Darmanin, 37, a member of Macron’s young guard, is a former conservative who joined Macron’s centrist party in 2017 and is seen as outspoken but effective. The rape investigation casts as a shadow over his appointment. An preliminary probe was opened in 2017 after a woman said he raped her when she sought legal help in 2009. Prosecutors ordered it dropped the following year for lack of evidence, but last month the Paris appeals court ordered it reopened. Darmanin, the highest-ranking French official accused of sexual misconduct in the #MeToo era, says the encounter was consensual, and sued the woman for slander.

The new government reflects a balance of figures from the left and right and from outside politics altogether — like Eric Dupond-Moretti, arguably France’s most famous lawyer. Among his clients have been Assange; accomplices to Mohamed Merah, who killed Jewish children, a rabbi and paratroopers in a 2012 rampage around Toulouse; and former French government ministers accused of tax fraud or sexual harassment.

Two other important changes are at the Labor Ministry, whose new chief, Elisabeth Borne, will have to deal with a pending surge in unemployment, and the Ministry for Ecological Transition, to be led by former Green Party legislator Barbara Pompili.

Macron didn’t change the finance or health ministers, posts central to helping France through the virus crisis and recession, or the foreign and defense ministers. The new government will be led by Prime Minister Jean Castex. who was appointed Friday. Macron last week ditched Edouard Philippe, who as prime minister steered France through its coronavirus lockdown and the first three years of Macron’s presidency.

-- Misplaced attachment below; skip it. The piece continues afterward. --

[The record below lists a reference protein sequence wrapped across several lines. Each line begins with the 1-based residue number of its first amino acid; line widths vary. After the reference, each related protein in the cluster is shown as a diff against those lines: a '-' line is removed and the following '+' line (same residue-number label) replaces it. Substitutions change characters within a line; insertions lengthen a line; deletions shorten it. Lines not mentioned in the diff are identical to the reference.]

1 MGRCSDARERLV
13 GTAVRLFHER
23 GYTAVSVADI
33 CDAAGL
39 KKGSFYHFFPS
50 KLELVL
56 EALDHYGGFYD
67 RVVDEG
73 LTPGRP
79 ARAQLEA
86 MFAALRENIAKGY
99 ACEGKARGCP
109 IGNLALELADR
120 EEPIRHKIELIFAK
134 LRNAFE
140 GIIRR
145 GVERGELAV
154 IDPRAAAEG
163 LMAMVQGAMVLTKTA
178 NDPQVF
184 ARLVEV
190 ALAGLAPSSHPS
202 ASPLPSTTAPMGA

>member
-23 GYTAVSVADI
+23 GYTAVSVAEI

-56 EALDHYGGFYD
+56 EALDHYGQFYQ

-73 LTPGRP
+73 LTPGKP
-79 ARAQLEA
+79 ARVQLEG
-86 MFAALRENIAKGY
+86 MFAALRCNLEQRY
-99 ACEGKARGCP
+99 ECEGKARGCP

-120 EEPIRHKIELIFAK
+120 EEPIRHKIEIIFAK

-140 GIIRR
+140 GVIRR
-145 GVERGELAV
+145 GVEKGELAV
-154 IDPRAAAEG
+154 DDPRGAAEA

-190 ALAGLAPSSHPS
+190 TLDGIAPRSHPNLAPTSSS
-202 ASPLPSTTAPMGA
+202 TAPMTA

Castex is a career civil servant, and his low profile suggests that Macron doesn’t want to be overshadowed should he choose to seek reelection in 2022. Macron has not yet said if he’ll run for a second term.

John Leicester in Le Pecq, France contributed.

Tensions mar Paris protest as Floyd outrage goes global

June 03, 2020

PARIS (AP) — Tear gas choked Paris streets as riot police faced off with protesters setting fires Tuesday amid growing global outrage over George Floyd’s death in the United States, racial injustice and heavy-handed police tactics around the world.

French protesters took a knee and raised their fists while firefighters struggled to extinguish multiple blazes as a largely peaceful, multiracial demonstration degenerated into scattered tensions. Police said at least 20,000 people joined the demonstration, defying a virus-related ban on protests to pay homage to Floyd and Adama Traore, a French black man who died in police custody.